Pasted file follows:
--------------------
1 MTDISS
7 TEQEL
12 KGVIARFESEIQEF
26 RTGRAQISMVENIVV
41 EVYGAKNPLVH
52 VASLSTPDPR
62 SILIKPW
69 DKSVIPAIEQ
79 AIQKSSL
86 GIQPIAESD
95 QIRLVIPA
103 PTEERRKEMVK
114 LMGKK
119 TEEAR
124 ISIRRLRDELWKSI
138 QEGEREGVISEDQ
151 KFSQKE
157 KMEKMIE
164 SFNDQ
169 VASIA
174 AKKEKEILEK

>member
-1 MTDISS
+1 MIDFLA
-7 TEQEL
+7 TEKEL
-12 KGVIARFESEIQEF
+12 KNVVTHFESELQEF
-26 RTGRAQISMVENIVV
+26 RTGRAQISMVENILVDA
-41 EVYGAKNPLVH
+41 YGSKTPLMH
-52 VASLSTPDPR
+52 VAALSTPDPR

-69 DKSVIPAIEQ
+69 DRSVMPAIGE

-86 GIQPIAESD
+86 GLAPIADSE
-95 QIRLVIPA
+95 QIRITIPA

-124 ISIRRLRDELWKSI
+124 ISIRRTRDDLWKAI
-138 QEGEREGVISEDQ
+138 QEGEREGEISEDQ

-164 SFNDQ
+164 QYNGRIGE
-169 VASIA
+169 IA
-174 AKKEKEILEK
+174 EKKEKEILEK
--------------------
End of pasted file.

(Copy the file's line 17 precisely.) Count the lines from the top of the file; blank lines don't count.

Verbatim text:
151 KFSQKE